Three men and the Colombian test card

Sport on TV
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HISS! went the screen. The picture seized up. "Ah, bit of a hiss on the screen there," said the commentator, David Duffield. "And we understand that you can't see any action just at the moment. We'll be looking into that." Eurosport's coverage of the World Cycling Championships in Colombia had run over another televisual tin-tack.

Hiss! "We'll be seeing if we can't contact the whirlybird up there, but in the meantime" - the screen went completely blank - "we'll be bringing you up to date on the action here" - the frozen picture returned, in an attractive shade of sepia - "the women's action which is coming up" - the picture was replaced by a rainbow of coloured bars, some kind of Central American test card, then a holding caption - "but first I think we'll take a break." Phew.

You had to feel for Duffield and his fellow commentator, Stephen Roche. The electricity had only been connected at the stadium the night before the championships began, and the organisers seemed to have scrambled the schedule of events. But then the screen cleared, and we were back with the action.

It was time for the men's sprint event. What action. Two burly cyclists balanced next to each other, at a standstill, wobbling a little as they tried to maintain the inertia. A man with a gun stood close by, watching them. Was it a stick-up? There was a brief silence. "Let's just go through what they mean by this standstill business," Duffield said, "for anyone who's just switched on." And is about to switch off.

Roche launched into an explanation - it was all to do with slipstreaming, and trying to get the other bloke to lead you around. Just then the man with the gun fired it. He was an official, not a bandit, and he'd spotted one of the cyclists going backwards, which is infra dig in cycling circles.

As the competitors cycled around to the restart, Roche for some reason delivered a monologue about a bike that he'd had at home. "It was a beautiful machine, y'know," he wittered. "But then somebody broke into my shed and stole it."

Soon it was time for the women's pursuit, in which riders start opposite each other and have to catch each other up. But the Colombians had a variation. "It looks like a lonely ride for the Finnish competitor," Duffield observed, as Kaila Vergara set off in dogged pursuit of no one at all. "Due to a little technical trouble we're not on the programme we were expecting."

As Vergara chased her phantom rival, Duffield gave us a sense of what it was like to be there in the stadium. "The atmosphere around the track is not too packed," he said. "As you might expect, because from a Colombian point of view it's morning." But he was upbeat: "Thirty-six million people in Colombia are very happy to get these championships," he continued. And 35,999,997 of them were still in bed.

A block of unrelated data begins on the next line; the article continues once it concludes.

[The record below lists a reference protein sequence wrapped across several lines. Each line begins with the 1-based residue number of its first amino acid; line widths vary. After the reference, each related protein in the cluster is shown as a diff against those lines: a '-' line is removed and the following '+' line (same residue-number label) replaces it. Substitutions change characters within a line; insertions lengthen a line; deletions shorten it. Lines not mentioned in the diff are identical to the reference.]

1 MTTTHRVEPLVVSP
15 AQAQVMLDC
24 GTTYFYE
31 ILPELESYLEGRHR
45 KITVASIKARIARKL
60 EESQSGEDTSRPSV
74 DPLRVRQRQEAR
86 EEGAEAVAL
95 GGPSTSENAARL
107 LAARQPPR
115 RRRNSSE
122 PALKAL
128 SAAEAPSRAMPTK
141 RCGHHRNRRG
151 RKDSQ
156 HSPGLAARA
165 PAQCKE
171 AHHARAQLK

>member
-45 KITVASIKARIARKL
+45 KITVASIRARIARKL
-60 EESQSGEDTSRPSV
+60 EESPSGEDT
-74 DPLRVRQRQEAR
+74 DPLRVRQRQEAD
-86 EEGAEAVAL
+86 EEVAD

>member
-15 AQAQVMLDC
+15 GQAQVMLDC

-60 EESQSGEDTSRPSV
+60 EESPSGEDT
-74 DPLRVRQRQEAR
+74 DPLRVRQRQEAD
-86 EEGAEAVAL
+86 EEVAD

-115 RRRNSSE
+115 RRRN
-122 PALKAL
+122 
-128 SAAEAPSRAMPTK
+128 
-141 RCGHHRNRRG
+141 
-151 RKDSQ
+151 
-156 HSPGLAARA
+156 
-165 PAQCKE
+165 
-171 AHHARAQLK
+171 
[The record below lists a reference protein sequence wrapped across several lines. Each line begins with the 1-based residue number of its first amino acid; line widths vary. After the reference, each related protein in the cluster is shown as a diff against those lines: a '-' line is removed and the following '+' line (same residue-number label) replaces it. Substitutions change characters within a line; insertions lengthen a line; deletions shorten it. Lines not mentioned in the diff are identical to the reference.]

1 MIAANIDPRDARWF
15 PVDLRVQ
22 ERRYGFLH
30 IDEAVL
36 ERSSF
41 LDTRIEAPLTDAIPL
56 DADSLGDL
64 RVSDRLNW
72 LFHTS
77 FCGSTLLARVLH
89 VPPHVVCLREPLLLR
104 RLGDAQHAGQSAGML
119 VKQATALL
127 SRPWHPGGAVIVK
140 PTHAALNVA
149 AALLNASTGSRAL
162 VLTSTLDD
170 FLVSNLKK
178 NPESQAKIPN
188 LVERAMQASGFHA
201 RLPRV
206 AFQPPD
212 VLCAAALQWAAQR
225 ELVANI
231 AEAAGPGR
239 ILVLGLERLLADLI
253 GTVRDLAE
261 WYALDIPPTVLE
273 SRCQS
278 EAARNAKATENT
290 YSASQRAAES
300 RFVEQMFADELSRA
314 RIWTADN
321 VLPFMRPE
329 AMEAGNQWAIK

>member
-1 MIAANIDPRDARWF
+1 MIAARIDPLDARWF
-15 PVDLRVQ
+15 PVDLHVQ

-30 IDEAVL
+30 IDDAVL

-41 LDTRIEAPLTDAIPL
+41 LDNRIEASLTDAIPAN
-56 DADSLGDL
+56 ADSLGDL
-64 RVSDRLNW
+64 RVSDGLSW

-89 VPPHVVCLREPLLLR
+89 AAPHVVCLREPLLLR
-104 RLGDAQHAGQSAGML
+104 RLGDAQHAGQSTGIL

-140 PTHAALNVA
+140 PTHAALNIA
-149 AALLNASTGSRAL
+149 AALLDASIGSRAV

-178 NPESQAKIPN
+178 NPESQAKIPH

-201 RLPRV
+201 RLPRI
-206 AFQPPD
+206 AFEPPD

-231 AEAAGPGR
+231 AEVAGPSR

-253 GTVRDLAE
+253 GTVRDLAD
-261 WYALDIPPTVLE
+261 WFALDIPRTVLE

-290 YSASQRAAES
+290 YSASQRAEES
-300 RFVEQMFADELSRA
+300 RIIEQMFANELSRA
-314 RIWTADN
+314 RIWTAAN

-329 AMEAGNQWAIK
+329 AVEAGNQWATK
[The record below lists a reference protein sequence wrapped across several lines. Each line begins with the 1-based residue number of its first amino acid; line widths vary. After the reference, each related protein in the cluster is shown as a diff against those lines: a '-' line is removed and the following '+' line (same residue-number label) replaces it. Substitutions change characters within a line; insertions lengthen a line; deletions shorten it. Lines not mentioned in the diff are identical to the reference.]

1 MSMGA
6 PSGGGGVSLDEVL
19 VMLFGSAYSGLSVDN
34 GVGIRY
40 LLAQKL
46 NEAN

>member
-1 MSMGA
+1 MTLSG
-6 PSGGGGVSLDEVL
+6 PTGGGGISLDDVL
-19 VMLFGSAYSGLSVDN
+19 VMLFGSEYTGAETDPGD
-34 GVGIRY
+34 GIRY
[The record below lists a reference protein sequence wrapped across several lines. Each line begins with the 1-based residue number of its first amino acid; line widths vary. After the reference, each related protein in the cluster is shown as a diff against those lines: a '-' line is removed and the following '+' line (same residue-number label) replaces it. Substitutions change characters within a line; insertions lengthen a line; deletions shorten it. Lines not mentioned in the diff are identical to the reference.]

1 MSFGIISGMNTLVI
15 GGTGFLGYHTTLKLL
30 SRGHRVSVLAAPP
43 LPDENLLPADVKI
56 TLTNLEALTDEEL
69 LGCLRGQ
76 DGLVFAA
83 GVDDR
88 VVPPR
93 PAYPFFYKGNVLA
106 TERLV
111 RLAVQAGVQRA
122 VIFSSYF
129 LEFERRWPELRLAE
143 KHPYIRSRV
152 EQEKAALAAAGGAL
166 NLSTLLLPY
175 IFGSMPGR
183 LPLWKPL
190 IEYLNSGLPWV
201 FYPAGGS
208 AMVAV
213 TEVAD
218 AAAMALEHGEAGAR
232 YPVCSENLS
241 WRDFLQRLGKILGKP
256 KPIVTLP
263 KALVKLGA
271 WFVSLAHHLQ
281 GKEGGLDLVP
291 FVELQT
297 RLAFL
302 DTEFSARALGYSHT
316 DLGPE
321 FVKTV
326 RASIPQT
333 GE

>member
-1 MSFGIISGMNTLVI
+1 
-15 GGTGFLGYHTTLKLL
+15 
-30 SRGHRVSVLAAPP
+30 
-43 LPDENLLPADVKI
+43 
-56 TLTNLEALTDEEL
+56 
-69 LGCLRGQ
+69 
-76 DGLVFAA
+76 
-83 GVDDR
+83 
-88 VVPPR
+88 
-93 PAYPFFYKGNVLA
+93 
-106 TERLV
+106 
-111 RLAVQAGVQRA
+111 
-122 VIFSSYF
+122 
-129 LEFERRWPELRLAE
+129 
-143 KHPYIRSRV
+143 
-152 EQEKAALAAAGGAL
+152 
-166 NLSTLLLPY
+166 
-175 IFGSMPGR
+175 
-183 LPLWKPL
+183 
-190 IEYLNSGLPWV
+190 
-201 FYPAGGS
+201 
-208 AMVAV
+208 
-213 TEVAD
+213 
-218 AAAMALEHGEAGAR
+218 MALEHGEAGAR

The crowd was marginally more animated at the Saga International Open Bowls (BBC2) tournament in Preston, where the mighty Richard Corsie, of Scotland, took on Ian Taylor, a bowls-shop proprietor from Adelaide of mournful mien.

Taylor had a remarkable delivery action: he would stand with one leg cocked and then wiggle the hand with the bowl in it around like a baseball pitcher before stepping forward and releasing. Similar elaboration had gone into his hairstyle. Short of raw material, he had none the less contrived a serviceable fringe with much cunning combwork. Sadly, he had forgotten the overhead camera, complete with bomb-sight to gauge the positions of bowls and jack. As Taylor stood and considered his tactics, the bomb- sight zoomed in on the top of his head, revealing a kind of reverse Mohican, like a landing-strip in the jungle. Corsie won the match, too, which can't have improved the mood of the man with the Chunderdome.

A case of the bland leading the Brand on They Think It's All Over (BBC1) when the ample comedienne showed up on Gary Lineker's team. She immediately got into a good-natured spat with the bald comedian Lee Hurst on the opposing team. "I'd like to run my fingers through your hair," she taunted. "Fine," Hurst replied. "I'll take my trousers down."

Nothing so smutty on Oddballs (ITV), a collection of sporting cock-ups hosted by the oleaginous Eamonn Holmes. "Our next bunch of clips is called 'What a stupid place to put a camera'," Holmes said, so you can grasp the level of subtlety involved. Kriss Akabusi bounced on to watch some clips of himself: Kriss winning a race, Kriss playing tennis, Kriss wing- walking on a biplane, Kriss taking a custard pie in the face. "I enjoy my life," he explained, doing his irritating trade-mark clench-fisted wave. "I enjoy sport, and I enjoy my work in television." Akabusi would enjoy having his toenails extracted as long as someone was pointing a video camera at him.

The show was redeemed by, of all things, a bullfighting clip. One matador was making elegant passes at a good-sized animal when another matador stepped in prematurely. Instantly, caps and capes were flying as the two toreadors squared up. All their mates ran on to join the free-for-all, the crowd went bonkers, and the bull wandered off, bemused. To look for its agent, no doubt.